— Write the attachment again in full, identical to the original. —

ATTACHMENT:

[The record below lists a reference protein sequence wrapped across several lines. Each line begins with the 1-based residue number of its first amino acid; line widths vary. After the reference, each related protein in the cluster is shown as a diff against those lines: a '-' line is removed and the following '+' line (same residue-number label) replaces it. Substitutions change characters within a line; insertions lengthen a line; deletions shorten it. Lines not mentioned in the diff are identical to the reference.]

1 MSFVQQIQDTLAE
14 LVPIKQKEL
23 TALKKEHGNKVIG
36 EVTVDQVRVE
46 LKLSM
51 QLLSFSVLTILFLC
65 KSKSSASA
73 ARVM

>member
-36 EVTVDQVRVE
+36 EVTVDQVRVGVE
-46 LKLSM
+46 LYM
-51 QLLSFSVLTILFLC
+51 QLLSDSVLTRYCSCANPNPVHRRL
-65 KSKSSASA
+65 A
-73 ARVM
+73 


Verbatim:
[The record below lists a reference protein sequence wrapped across several lines. Each line begins with the 1-based residue number of its first amino acid; line widths vary. After the reference, each related protein in the cluster is shown as a diff against those lines: a '-' line is removed and the following '+' line (same residue-number label) replaces it. Substitutions change characters within a line; insertions lengthen a line; deletions shorten it. Lines not mentioned in the diff are identical to the reference.]

1 MSFVQQIQDTLAE
14 LVPIKQKEL
23 TALKKEHGNKVIG
36 EVTVDQVRVE
46 LKLSM
51 QLLSFSVLTILFLC
65 KSKSSASA
73 ARVM

>member
-36 EVTVDQVRVE
+36 EVTVDQVRVGVE
-46 LKLSM
+46 LYM
-51 QLLSFSVLTILFLC
+51 QLLSDSVLTRYCSCANPNPVHRRL
-65 KSKSSASA
+65 A
-73 ARVM
+73 